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Glass Reflects on Televised Life

By S.T. VanAirsdale

This isn't technically a NYC cinema story, but the involvement of Christine Vachon and the very New York NPR host Ira Glass make the upcoming TV series adaptation of Glass's show This American Life a fairly essential development worth checking out. Glass previewed portions of the program, which debuts this spring on Showtime, during a Sundance panel discussion with director Chris Wilcha and cinematographer Adam Beckman.

(L-R) This American Life host Ira Glass discusses his show's TV adaptation with director Chris Wilcha and Adam Beckman (Photo: STV)

The show is like Dateline meets Errol Morris, with personal and narrative quirk subservient to a conventional newsmagazine austerity. Glass introduces segments from a Johnny Carson-esque desk plunked against the backdrop from which his stories originated; as evinced by a sample clip about a moody cloned bull and his sympathetic keepers, the interviews emphasize their subjects while retaining their host's inquisitive identity. "We go through a lot of stories to come up with like three or four stories to do on our show; we have the luxury that radio is incredibly cheap to do," Glass told the audience attending the event, introducing a discussion of how preparing the TV program differs so radically from his 12-year-old radio institution. "So to get three or four stories for the radio show, we consider 10 or 15 or 20 stories. And we only into production on seven or eight stores -- knowing we're going to kill half of them. Or maybe a third of them. And so we get (the subjects) in the studio, talk to them for maybe an hour, an hour-and-a-half and see if they're good. If they're good, they'll end up on the air. If they're not good, they... that's it. And that's a huge luxury. To do the story, we do an hour in the studio or we go to the person's house and take a digital recorder and sit at the table and talk for an hour or two -- a long time for a radio interview. And, you know, that's it for a lot of stories. There are stories we take weeks and months and we'll gather 100-150 hours of tape and (do something) documentary, but truthfully, the bulk of the show is much, much simpler. And so that's what we're used to."

Glass turned to Wilcha and Beckman. "And you guys are like, 'Yeah, we're not going for two hours.' "

"I mean, we would literally have to go take over a person's life for up to a week," Wilcha said. "You know; we'd shoot the interviews -- that would take a day. The lighting--"

"We pared the thing down to just the bare minimum," Beckman said. "We might have four lights, a very small camera package, and I never felt like we really had a crew; we just had one utility guy who helped us with everything from getting lunch to setting up lights. We moved quickly, although at times we were wondering, 'God, what's taking so long?' "

"They could literally record an interview and be on the plane an hour later, on Pro Tools, editing the thing," Wilcha said. "We would be setting up and shooting and days would go by and we'd need releases and the size of the crew -- for some of these, they were much larger crews. These were 15 people--"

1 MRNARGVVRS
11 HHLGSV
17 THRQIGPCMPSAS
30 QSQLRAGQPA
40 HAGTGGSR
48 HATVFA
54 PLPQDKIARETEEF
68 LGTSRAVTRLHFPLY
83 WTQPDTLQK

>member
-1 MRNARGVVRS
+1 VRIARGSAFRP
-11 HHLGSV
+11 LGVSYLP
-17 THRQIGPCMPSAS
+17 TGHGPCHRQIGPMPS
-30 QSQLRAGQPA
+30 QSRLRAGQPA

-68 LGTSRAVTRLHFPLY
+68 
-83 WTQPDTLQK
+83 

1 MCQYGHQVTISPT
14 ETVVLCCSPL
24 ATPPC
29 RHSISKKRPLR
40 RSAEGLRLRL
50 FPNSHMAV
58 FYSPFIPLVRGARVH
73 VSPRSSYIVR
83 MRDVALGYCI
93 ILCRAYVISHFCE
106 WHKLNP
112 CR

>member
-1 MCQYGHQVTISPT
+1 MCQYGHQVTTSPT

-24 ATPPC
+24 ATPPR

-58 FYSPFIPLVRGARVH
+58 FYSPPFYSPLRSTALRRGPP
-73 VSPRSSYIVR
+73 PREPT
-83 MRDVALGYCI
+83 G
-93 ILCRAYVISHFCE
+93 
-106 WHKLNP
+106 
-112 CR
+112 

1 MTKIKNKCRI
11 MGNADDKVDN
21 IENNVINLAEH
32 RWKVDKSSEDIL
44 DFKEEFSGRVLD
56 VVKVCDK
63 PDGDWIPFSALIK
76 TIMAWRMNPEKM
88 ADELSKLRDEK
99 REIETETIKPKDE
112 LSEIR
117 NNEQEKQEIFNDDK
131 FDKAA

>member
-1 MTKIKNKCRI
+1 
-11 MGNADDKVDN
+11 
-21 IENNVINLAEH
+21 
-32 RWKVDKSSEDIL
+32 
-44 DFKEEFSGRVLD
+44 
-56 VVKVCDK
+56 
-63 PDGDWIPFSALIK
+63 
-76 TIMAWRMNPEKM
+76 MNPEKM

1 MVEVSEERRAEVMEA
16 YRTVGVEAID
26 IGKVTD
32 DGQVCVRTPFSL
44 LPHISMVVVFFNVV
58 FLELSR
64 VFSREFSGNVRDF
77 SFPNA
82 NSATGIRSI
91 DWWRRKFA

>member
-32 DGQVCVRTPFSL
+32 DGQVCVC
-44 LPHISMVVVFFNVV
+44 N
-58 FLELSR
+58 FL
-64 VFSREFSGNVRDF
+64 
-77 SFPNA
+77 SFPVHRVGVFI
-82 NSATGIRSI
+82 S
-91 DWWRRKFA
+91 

"And the rest of the story, like, Adam would say, 'Among my people, this is very fast,' " Glass said.

"One of the things that I remember frustrated you on one of the first shoots was the sheer distance you had to have from your interview subjects," Wilcha said. "In other words, you used to be able to sit this close to somebody and talk to them, and we had you talking to this woman named Helen, who probably was 85 years old or something? Not only did you have to sit further away from her to not be in the shot, but actually she couldn't hear that well. And I think it was reflected in the interview and we didn’t use it. She was like, 'Huh?' "

Glass nodded. "Before the interview, she and I were joking around," he said. "It was really funny, and there was this really nice vibe to it. And then we sit down for the shot, and she's in front of the camera and I'm behind the camera -- like a good 14 feet away. I was going, like, 'What I said was...' "

"And then the other things -- we might have to show them this -- there were these indignities that Ira had suffered that you just don't feel on radio," Wilcha said. "A quick one we had an illustration of was that at one point during our shoot in Utah, the sun was coming up and Ira was backlit and his ears were backlit, and so he looked like an alien. We had to swoop in and tape his ears."

Indeed, as an outtake demonstrated, out came the gaffer's tape and thus was Ira Glass made ready for TV. If you're a fan of his, you'll love the show; if you're not (I would probably lean this way), the format is familiar enough to overlook his voice and self-awareness and locate the narrative hearts that make these stories worth telling. I mean, you can't really fuck up the tale of a guy who's bull gores out a testicle from a wound requiring 80 stitches. That's entertainment in any format, isn't it?

Posted at January 26, 2007 12:35 PM

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